Grooming Tyson before he heads out for a carriage ride

Grooming Tyson before he heads out for a carriage ride

Lisa Unleashed ~ Originally published in The Newtown Bee, November 14, 2014:

Last summer I was invited by a fellow dog breeder to go on a tour of the carriage horse stables on 52nd Street in New York City. I was vaguely aware that New York City’s Mayor Bill DeBlasio had made a campaign pledge to remove the horse carriage industry from Manhattan and replace them with electric car rides in Central Park. As a horse lover, I found this political promise odd and even dangerous. Animal rights extremists were alleging that the carriage horses were not be treated humanely and that they needed to be “rescued” from this dangerous life on the city streets. I was curious, so I accepted the invitation and went to tour the stables.

Tyson & I - Carriage horse Extraordinaire!

Tyson and Lisa Peterson. Carriage Horse Extraordinaire! Tyson is a handsome 12-year-old Percheron/Morgan cross. 

What I found amazed me! As I toured the three-story stables, I was impressed with with rubber matted ramps connecting the floors in a barn any horseman would be proud of. It was summer and there was neither a foul odor from the box stalls nor a fly that I could find. What I did find where well cared for, well-groomed, well-fed, content horses munching on good quality hay, drinking clean water, and taking carrots from my hand. One of the drivers, Steve Malone, a second-generation horseman, offered us a carriage ride through Central Park. We climbed aboard the open-air carriage and enjoyed the views, the clip clop of the hooves on the roads, and the slowing down of a hectic day to enjoy the nature of the park. It was a touch point with horses and history.

Carriage Horse Driver Stephen Malone takes us for a tour of Central Park

Carriage Horse Driver Stephen Malone takes us for a tour of Central Park

Because I had taken the time to visit with the horses, experience a carriage ride, ask questions of the owners on all matters of care, conditioning and retirement, I was soundly convinced that these horses, who have a job and do it well, don’t need to be rescued from the city streets. In fact, this industry is highly regulated since the 1850s with oversight by five city agencies and a 144 pages of regulations. Horses cannot work if it’s too hot, the can not work if its too cold, they get mandatory vet visits several times a year and five weeks of vacation away form the city. They even have a retirement home called Blue Star Equiculture.

Rally for Support

This past weekend, I was fortunate enough to attend a conference in support of animal welfare where one of the licensed drivers from New York, Christina Hansen, spoke on the topic of the threat to ban the horses. It appears to me that there is a hidden agenda behind this issue. I won’t taint your objectivity about it but it involves real estate developers and animal rights groups electing a political candidate. It also involves a community’s response in the face of attacks. In addition this issue has created a rare occurrence in New York City media, where The New York Times, the New York Daily News and the New York Post, all come out in favor of the carriage horses in their editorials. I urge people who want to learn more about this topic, this hidden agenda, and how to support saving this important tradition of horses in our everyday lives to visit www.savenychorsecarriages.com. Please watch the video, narrated by Liam Neeson, a strong advocate to preserve this historic tradition in the city. Also, stop by the blog posts of author Jon Katz at www.bedlamfarm.com for yet more insight about our humanity and our horses.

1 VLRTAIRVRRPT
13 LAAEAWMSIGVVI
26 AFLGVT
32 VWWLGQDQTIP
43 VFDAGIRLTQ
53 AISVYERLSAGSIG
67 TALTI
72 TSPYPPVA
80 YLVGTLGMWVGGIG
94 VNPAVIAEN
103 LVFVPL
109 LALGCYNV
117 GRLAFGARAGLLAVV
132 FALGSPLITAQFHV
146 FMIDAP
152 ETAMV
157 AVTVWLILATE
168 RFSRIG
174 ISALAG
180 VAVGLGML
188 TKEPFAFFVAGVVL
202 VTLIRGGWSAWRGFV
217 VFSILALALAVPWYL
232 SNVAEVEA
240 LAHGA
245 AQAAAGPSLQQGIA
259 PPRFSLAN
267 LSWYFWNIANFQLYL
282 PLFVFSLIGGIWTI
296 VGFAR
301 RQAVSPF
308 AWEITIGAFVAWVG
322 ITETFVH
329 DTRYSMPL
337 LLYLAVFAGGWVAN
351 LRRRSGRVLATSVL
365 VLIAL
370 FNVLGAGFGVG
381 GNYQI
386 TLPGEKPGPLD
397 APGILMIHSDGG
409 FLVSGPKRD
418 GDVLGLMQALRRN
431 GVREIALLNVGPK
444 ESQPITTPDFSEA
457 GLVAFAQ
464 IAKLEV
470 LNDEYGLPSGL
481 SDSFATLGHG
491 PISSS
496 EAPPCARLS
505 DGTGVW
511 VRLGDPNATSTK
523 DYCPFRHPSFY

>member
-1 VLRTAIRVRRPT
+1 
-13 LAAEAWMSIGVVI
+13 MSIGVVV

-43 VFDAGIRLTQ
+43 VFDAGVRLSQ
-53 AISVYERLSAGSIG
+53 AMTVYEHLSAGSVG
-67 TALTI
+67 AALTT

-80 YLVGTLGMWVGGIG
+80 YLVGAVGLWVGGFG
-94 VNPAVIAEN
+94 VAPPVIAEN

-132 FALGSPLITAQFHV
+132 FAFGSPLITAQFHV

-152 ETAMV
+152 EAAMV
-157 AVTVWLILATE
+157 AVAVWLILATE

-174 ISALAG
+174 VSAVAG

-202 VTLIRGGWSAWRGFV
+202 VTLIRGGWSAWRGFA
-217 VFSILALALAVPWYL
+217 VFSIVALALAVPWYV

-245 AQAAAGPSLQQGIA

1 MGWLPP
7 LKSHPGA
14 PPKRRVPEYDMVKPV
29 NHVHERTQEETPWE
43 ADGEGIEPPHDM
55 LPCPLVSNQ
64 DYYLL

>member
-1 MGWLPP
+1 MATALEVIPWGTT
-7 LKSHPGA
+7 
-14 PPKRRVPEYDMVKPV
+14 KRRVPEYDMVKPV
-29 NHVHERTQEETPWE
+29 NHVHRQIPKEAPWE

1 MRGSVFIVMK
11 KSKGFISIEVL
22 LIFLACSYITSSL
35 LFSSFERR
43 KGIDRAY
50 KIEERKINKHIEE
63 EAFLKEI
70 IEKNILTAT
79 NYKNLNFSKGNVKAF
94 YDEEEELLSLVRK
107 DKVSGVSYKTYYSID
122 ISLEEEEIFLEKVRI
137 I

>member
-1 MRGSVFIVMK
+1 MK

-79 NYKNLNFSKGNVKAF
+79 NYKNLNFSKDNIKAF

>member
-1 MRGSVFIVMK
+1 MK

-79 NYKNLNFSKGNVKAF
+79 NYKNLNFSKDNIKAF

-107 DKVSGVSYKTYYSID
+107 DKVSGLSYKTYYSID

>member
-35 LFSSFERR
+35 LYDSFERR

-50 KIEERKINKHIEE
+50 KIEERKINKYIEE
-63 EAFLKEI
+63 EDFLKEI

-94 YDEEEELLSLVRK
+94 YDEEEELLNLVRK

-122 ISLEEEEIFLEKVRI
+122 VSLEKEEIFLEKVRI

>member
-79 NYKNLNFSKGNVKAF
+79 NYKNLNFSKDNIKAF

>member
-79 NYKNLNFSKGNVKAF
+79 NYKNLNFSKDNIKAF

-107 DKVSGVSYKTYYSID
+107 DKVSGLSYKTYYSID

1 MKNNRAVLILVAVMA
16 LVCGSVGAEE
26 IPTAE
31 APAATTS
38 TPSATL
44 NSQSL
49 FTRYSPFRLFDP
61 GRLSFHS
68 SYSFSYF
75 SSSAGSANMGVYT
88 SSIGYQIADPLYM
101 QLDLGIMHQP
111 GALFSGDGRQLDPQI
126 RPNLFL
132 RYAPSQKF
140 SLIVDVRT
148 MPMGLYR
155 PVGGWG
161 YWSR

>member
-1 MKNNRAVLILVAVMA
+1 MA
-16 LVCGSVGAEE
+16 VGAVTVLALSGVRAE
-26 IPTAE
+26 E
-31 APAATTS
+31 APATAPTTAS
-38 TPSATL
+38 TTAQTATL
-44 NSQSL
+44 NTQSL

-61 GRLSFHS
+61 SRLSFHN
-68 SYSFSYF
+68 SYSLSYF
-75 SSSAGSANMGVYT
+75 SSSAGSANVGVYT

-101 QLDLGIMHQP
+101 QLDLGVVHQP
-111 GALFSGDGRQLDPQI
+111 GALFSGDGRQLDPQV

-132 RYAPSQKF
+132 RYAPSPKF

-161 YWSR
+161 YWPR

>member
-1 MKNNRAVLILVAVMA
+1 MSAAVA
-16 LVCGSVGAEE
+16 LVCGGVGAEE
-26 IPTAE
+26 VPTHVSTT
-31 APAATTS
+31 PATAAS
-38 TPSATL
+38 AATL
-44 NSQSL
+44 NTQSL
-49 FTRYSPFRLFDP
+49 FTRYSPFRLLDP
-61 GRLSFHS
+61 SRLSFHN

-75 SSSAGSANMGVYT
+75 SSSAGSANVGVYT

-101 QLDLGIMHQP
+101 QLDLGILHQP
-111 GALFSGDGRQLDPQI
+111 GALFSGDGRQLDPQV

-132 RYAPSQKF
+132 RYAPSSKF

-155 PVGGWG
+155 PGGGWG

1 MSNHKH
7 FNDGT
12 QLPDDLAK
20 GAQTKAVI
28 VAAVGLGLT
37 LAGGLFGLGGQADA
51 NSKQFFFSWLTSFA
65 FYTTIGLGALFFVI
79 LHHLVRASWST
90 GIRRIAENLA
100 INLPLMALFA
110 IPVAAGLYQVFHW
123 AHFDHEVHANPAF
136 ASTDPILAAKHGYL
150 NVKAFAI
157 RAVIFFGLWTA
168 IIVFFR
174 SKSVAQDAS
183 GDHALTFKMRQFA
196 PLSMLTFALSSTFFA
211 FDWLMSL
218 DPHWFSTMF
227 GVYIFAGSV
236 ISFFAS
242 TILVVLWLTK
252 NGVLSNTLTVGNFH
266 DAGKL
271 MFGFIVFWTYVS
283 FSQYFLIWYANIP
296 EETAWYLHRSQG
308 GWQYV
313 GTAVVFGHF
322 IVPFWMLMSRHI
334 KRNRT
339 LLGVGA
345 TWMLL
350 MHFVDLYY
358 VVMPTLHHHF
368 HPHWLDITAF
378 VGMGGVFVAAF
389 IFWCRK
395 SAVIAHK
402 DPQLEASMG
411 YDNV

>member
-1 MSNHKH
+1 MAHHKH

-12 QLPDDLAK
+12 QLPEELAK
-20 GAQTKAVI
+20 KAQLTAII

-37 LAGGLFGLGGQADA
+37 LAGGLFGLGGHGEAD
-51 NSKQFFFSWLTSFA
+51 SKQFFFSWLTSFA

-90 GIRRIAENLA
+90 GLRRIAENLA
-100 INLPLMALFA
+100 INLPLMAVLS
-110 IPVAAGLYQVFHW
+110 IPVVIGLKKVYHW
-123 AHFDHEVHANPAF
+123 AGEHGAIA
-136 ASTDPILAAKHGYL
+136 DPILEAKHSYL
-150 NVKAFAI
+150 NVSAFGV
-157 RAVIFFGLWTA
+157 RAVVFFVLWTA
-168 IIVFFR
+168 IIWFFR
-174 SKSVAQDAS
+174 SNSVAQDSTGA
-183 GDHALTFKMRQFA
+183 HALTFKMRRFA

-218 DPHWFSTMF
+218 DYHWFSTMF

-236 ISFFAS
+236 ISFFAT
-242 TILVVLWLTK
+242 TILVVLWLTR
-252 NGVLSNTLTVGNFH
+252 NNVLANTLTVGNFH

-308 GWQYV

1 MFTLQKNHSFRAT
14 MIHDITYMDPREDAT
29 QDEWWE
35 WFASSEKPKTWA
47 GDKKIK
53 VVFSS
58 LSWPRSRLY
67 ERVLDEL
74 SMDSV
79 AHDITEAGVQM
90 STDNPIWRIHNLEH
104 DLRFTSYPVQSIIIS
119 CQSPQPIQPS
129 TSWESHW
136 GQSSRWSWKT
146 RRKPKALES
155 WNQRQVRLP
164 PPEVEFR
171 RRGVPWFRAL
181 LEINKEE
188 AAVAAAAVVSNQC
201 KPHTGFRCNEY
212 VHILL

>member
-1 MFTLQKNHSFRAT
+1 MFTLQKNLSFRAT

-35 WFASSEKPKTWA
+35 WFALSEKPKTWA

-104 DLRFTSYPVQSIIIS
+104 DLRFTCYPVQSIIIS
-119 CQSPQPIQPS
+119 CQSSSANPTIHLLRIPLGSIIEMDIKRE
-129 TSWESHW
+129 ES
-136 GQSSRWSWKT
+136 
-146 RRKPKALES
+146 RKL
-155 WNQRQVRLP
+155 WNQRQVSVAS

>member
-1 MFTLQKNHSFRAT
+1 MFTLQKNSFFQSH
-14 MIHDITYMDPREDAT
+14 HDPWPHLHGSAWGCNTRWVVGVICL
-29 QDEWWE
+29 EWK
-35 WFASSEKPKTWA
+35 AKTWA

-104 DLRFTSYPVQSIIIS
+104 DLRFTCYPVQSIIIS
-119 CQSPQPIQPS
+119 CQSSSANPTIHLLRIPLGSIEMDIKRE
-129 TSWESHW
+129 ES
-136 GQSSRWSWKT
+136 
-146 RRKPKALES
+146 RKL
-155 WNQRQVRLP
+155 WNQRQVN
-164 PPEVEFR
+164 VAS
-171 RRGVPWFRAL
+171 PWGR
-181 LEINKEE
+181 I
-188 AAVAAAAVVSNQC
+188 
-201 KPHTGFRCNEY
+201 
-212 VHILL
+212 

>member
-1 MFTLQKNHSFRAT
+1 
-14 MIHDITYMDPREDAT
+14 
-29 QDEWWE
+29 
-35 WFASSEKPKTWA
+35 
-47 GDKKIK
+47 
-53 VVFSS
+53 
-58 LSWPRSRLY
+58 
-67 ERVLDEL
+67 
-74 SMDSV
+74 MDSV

Stall with a view!

Stall with a view!

Canines and Coaches & Clip Clop NYC!

The industry has several opportunities each year for open houses and tours of the stables. They believe in being transparent and are proud to show off the care their give their horses. Last June they held their annual ClipClopNYC open house –  www.clipclopnyc.com – and in February they held the first annual Canine and Coaches open house in conjunction with the venerable Westminster Kennel Club dog show. The carriage drivers offered discounted rides for any exhibitor and their dog who had been to Westminster. It’s nice to see that when the going gets tough, the dog and horse people always pull together. Next year, Canines and Coaches will be happening again. For more information visit http://www.facebook.com/caninesandcoachesNYC2015.

Stopping for a drink of cool water from a water trough used by horses for more than a century

Stopping for a drink of cool water from a water trough used by horses for more than a century

The movement to ban the carriage horses is not over and it’s an issue still before the New York City Council, despite a recent poll showing that New Yorkers are 2-to-1 in favor of keeping the carriage horses in Central Park. If you are a horse lover and want to support keeping this tradition alive, please, follow “The Famous Horse-Drawn Carriages of Central Park” on Facebook and @NYChorses on Twitter. Use their hashtag, #SaveNYCHorseCarriages to stay informed and help however you can.